Economic Trends Impacting 2013 and Beyond

Published January 2013

I started to write my annual economic forecast for 2013. But two things caused me to step back and instead focus on longer term trends.

First, I found myself writing about many of the same issues I did a year ago, except with a greater degree of uncertainty. For example, what will happen within the Euro zone during 2013 is anyone’s guess, surpassed only by the short term result of the “fiscal cliff” negotiations.

Second, trying to predict the future is folly. Investors are constantly advised to take a long term approach rather than try to predict the short term movements of the stock market. That’s sound advice for buy/sell decisions of liquid assets like stocks, and it’s certainly valid for business managers making long-term decisions involving non-liquid assets.

So here are some major economic trends which have been influencing our economy and which I believe will continue to influence it in the foreseeable future. Directly or indirectly, these are trends which will impact your organization and should be considered when making strategic decisions. I’ll organize them by the same categories typically used for summarizing GDP growth, namely foreign trade, government, consumer and business spending.

Overall global growth stabilized during the latter part of 2012 and is slowly picking up. Looking forward, exports should provide a somewhat stronger tailwind with emerging nations playing an ever-larger role.

The big unknown is obviously still Europe. Greece (and I suspect a handful of other southern European countries) simply cannot compete. Just as high schools are separated by enrollment size in athletics to level the playing field, Greece ultimately needs to leave the EEU and requires a unique currency that it can control in order to compete. The $64,000 question is when that will occur and what impact it will have on other euro member nations that struggle to compete.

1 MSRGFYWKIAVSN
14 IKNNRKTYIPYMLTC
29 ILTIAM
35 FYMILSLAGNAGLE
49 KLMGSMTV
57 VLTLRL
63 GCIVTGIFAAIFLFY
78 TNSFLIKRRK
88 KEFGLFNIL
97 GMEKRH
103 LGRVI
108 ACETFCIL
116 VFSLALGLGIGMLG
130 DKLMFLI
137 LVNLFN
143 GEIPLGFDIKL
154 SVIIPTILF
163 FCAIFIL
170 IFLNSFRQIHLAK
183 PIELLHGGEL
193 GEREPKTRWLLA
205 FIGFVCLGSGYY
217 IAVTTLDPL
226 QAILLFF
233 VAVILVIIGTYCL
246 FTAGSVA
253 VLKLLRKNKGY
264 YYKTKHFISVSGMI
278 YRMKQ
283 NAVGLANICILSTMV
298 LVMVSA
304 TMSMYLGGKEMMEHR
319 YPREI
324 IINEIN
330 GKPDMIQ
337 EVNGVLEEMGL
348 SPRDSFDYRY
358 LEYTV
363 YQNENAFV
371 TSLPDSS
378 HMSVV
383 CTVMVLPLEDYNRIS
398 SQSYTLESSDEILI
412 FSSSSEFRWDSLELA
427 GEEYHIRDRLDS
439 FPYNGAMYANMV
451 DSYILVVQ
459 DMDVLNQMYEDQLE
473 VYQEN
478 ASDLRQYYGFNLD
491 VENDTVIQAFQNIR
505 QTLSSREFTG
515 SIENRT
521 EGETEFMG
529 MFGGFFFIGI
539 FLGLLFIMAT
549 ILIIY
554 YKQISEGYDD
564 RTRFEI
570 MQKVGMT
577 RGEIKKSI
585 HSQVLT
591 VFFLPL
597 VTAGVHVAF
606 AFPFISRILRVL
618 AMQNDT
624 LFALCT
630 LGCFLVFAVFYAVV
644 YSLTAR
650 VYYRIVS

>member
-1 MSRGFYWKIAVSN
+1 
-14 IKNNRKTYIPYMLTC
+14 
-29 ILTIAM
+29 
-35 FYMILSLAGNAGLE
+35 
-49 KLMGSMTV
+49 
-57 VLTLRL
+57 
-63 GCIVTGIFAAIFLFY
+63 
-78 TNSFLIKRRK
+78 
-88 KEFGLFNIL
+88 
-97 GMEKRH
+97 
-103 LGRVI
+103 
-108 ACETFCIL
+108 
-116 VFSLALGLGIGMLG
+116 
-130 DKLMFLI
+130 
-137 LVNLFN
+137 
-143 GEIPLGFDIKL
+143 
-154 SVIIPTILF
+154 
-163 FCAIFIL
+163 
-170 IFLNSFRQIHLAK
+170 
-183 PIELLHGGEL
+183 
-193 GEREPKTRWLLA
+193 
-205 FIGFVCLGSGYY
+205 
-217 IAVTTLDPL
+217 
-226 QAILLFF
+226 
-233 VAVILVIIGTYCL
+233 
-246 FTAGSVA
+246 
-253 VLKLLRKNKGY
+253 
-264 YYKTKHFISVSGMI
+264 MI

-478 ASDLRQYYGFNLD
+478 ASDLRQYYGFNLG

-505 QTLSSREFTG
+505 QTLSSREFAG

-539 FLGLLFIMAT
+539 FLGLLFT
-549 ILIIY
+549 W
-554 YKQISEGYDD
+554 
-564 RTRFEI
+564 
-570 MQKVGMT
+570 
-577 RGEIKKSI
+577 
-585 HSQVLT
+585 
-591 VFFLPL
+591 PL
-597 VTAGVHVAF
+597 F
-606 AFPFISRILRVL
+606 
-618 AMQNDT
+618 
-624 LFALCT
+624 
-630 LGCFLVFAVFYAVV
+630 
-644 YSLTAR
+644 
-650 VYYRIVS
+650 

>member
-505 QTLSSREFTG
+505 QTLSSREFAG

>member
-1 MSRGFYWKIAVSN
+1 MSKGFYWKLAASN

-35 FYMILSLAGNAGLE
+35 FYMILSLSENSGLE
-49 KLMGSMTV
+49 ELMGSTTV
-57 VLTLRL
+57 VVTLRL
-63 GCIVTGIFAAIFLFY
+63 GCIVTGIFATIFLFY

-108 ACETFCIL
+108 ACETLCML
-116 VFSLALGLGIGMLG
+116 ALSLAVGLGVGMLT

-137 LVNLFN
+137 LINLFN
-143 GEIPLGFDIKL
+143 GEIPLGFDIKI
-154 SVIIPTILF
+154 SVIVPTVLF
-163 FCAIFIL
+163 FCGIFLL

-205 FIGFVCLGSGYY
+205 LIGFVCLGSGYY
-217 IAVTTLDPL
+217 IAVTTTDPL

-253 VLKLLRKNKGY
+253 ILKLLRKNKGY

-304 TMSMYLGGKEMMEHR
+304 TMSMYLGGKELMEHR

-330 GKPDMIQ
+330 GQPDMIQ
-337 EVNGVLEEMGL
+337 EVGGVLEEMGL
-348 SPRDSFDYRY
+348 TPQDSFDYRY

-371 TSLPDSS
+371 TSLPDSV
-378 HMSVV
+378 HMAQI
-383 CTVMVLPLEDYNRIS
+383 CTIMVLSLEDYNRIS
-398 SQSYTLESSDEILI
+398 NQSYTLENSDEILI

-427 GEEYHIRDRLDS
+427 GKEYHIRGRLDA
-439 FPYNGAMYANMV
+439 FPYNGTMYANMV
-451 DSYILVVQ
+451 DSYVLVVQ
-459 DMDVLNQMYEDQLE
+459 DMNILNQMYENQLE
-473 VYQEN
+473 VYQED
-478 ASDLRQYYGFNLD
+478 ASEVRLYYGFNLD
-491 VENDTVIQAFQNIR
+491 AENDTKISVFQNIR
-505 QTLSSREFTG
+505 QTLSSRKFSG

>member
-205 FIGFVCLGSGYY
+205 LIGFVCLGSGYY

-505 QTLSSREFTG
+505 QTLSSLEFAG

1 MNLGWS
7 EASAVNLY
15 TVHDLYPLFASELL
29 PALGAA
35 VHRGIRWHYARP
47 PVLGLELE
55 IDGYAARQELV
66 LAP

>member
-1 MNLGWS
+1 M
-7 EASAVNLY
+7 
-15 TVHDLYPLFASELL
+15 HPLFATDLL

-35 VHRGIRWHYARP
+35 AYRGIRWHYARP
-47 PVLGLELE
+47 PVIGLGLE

An even bigger issue moving forward is whether or how our own ballooning federal debt will be managed. The current focus is on avoiding the “cliff”, the predicted recession which will result from the expiration of the Bush tax cuts and implementation of automatic spending cuts.

The “cliff” pales, however, with the consequences to be realized (I believe within the next 10-15 years), of not reigning in the federal deficit. Like any worthwhile achievement, sacrifice will be required, both in terms of revenue generation and spending cuts.

That’s a tall order for a dysfunctional Congress. Let’s hope they’re listening when Mike Mullen, the Chairman of the Joint Chiefs of Staff identifies the national debt as the biggest risk to our national security.

Consumers are also changing, especially the targeted demographic of young adults. Generation Y plays by its own set of values, and they are not consumption driven.

Take the housing industry for example. While housing began pulling itself off the floor during the latter half of 2012, don’t expect a rapid return to “normal” housing starts. Family household formation has basically stalled since the recession. Who can blame young adults for not rushing to form families as colleges consistently turn out more degrees than job openings can support and the average graduate leaves with $27,000 in debt?

But it goes beyond that. According to a September 2012 article in The Atlantic, this is a demographic that values access over ownership. Downloading music and movies instead of purchasing manufactured CDs and DVDs is just the tip of the iceberg.

For example, many Millennials in large cities, armed with smart phone technology that makes new things possible daily, are joining car-sharing clubs in droves. When they do purchase, they tend to buy small, practical vehicles. In short, with the exception of their smart phones and associated apps, this is not a group interested in keeping up with the Joneses. When one considers that the housing and auto industries historically make up 15-20 percent of the GDP, that’s a big deal.

So is it any wonder that companies continue to play it safe? Temporary hires, low risk capital investments, and historically low inventory-to-sales ratios will remain commonplace. Without resolution to debt issues at home and in Europe, managers won’t bet the farm … or even the barn.

Overall, the economic pie will continue to grow over the next decade, but at roughly two-thirds the rate of that experienced during our credit addiction of the past 25-30 years.

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